On Sunday 11th March, Cubans will go to the polls and elect a new parliament. The successful candidates will then, in turn, appoint the first president in sixty years to enter office from outside the Castro dynasty. Despite the gravity of this milestone, this is no ‘Caribbean Spring’, and optimism for a flourishing new era of Cuban politics and prosperity must be kept in check. Nevertheless, a leadership change could prove significant for regional relations, if not domestic developments. In this piece, Jonny Elswood examines the upcoming ballot and Cuba’s potential future.

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The electoral process in Cuba is conducted in a unique fashion, and it is engineered to directly contrast against its financially saturated American counterpart. Campaign exposure is intentionally limited; party affiliation is ostensibly outlawed; and local citizenries are given the opportunity to scrupulously investigate their candidates’ ethical and personal histories. On the other hand, the Communist Party of Cuba (PCC) remains the only recognised political body, and, regardless of who emerges victorious this year, Raúl Castro will retain his influence in some capacity until at least 2021. Indeed, depending on which sources are consulted, the entire set-up is either a shining example of decentralised democracy, or a nefarious and pointless exercise of thinly veiled autocracy. Many policymakers in the West maintain a narrative of Cuba as either an ideological adversary, or a near-failed state (a judgement fuelled by Cuba’s unavoidable participation in recent Venezuelan affairs). On the global stage, it seems, you either love the Cuban code of conduct, or hate it.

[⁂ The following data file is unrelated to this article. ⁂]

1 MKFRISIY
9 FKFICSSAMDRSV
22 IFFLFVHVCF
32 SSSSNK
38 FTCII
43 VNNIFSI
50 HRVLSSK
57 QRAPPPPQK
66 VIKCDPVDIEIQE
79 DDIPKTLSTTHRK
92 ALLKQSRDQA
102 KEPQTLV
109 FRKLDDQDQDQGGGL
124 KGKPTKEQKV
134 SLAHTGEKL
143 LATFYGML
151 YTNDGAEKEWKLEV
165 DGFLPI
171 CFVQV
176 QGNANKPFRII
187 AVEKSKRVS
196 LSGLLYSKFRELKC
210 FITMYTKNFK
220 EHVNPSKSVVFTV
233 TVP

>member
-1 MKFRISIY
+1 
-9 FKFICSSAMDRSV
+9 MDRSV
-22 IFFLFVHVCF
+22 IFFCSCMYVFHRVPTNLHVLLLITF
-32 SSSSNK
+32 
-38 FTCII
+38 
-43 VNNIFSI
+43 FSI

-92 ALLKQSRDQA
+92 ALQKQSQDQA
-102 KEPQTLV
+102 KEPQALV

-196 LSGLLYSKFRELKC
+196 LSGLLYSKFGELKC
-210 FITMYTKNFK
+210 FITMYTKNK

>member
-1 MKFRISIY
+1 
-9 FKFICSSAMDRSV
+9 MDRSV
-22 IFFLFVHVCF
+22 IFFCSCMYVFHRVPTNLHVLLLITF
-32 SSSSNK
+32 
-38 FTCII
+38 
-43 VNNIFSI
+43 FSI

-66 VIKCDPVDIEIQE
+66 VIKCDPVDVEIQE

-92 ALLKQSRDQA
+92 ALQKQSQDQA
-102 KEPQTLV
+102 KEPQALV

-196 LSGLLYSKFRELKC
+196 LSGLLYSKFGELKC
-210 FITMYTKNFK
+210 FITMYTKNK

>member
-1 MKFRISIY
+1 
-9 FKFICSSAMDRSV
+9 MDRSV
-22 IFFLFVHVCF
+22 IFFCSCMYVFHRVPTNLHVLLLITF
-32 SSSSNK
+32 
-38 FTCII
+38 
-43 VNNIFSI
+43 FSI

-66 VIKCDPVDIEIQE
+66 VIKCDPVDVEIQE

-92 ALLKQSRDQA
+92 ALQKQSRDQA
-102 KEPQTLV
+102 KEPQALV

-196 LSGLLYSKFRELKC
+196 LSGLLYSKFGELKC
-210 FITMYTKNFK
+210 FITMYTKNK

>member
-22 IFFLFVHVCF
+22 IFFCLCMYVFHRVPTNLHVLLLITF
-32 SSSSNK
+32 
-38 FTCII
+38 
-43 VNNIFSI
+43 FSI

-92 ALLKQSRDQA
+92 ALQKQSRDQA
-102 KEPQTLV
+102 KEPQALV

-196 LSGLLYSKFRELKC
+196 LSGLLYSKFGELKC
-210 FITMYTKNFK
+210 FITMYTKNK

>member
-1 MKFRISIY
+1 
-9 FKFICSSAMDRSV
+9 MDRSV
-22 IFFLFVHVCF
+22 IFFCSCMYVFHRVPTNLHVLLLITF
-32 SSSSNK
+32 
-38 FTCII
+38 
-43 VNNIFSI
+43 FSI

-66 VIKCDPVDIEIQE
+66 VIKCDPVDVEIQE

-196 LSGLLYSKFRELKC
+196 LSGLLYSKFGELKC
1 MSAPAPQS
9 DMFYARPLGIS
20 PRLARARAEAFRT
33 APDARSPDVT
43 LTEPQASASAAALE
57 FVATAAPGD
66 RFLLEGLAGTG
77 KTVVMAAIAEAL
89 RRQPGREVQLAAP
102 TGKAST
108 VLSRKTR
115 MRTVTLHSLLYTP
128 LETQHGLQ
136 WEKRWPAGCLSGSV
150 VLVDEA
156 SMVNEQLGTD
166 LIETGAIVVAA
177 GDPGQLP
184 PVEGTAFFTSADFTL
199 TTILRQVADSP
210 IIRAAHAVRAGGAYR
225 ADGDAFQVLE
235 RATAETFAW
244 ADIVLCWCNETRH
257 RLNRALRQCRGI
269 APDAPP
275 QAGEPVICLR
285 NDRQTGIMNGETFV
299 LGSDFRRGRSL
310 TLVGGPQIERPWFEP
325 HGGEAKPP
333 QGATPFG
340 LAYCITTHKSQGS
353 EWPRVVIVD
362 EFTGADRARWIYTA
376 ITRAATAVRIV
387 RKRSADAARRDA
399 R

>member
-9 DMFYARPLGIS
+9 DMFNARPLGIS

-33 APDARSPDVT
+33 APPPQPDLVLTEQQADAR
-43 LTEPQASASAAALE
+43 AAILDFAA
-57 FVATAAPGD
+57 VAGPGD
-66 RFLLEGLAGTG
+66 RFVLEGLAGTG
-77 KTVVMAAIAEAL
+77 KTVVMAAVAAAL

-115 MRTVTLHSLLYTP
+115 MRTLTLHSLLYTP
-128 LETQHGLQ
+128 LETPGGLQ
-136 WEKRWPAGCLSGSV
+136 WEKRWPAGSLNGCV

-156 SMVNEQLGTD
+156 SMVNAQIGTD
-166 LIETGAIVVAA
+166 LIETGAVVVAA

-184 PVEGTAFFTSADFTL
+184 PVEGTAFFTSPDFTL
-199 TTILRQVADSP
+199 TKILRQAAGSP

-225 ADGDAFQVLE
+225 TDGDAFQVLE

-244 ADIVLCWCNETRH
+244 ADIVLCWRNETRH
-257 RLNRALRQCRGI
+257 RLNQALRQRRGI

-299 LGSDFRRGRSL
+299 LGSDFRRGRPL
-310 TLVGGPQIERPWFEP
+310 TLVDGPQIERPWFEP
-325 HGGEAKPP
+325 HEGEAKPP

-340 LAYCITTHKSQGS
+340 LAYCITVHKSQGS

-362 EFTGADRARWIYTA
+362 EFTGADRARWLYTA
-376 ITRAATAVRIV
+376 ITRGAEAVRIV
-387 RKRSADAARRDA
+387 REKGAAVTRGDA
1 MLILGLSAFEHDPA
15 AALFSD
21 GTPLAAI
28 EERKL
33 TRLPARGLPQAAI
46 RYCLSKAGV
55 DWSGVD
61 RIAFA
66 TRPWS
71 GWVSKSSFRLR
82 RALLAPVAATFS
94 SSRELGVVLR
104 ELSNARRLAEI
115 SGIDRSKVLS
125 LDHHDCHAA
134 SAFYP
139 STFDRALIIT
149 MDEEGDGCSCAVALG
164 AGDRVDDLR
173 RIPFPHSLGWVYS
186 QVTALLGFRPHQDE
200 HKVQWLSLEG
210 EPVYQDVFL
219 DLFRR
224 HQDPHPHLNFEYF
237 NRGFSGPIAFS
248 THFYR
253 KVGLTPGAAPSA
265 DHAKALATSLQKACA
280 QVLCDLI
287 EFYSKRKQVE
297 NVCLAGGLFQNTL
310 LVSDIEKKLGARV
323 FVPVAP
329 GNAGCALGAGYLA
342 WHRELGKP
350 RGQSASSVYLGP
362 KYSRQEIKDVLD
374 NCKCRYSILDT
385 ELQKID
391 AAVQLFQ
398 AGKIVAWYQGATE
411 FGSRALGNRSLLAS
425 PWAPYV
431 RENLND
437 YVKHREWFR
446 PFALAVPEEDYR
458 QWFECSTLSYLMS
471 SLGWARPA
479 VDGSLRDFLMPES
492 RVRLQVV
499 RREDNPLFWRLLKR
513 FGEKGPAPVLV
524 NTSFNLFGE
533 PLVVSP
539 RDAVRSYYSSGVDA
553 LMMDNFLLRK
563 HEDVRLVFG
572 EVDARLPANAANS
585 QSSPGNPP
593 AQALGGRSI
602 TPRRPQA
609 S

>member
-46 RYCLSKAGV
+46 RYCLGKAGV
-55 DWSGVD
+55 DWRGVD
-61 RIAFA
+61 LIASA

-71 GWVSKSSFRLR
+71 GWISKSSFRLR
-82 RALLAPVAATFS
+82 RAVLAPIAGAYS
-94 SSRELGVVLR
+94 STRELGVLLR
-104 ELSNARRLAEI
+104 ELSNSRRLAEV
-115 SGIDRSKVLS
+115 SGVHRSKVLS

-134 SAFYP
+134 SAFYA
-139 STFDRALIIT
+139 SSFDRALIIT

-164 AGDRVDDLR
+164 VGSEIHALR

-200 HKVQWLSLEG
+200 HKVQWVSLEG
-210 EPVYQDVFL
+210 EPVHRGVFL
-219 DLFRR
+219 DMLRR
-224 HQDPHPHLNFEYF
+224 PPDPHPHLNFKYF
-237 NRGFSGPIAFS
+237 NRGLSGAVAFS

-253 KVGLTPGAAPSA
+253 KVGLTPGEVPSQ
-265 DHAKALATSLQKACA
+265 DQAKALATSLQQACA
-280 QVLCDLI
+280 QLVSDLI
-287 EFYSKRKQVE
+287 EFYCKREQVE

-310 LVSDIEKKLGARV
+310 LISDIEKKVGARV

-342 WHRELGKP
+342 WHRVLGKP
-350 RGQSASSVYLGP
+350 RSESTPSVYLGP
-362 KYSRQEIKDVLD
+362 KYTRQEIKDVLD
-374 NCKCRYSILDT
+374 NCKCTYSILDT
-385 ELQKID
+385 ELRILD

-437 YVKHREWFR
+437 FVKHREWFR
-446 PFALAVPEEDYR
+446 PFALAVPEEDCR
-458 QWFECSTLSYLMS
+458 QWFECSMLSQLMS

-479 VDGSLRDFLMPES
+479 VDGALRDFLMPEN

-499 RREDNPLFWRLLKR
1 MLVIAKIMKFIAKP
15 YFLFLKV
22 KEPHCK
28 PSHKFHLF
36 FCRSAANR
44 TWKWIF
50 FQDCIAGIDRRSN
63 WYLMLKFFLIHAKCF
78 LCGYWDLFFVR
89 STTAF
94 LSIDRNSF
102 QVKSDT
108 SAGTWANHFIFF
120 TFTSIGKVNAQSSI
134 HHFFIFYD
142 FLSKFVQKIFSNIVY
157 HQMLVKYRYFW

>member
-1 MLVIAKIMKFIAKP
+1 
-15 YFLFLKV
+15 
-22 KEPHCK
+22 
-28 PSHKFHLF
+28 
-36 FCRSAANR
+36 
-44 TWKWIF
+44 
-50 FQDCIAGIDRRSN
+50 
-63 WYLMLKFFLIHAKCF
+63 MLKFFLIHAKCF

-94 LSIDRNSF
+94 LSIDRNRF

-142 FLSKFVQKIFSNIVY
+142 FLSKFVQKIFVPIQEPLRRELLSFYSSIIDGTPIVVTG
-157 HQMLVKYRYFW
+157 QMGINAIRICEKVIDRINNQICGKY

This election, which was justifiably postponed by a particularly vicious hurricane season, will see 612 seats contested in the National Assembly, and a number of domestic and international issues may formulate voters’ decisions. Not least, 70% of Cubans want closer ties with United States to counteract a severe brain drain and the inhibitive bloqueo [embargo].

Candidate Profile: Miguel Díaz-Canel

The most likely person to pioneer the first post-Castro government is the current Vice President: a 57-year-old from Villa Clara named Miguel Díaz-Canel. His comparative youth in the Cuban establishment shows he is a part of the first generation of national leaders not to have actually fought in, or at least witnessed, the 1950s revolution, but his political leanings are just as anachronistic. As a staunch Marxist-Leninist, this probable contender disapproves of even Chinese movements towards the global free market.

Díaz-Canel worked alongside the Nicaraguan Sandinistas in his youth, and rose to the position of Minister for Higher Education in the Communist Party. Education in Cuba is a strong national asset and the envy of much of the hemisphere (albeit for many more reasons than Díaz-Canel’s three year ministerial tenure). While this internationalism may benefit cultural ties with mainland Central America, Cuba is not powerful enough to galvanise regional cooperation and pull its peers away from American hegemony any time soon.

If 2017 was a slow but generally positive year for Cuba in terms of economy, the next five years could potentially see exponential improvement.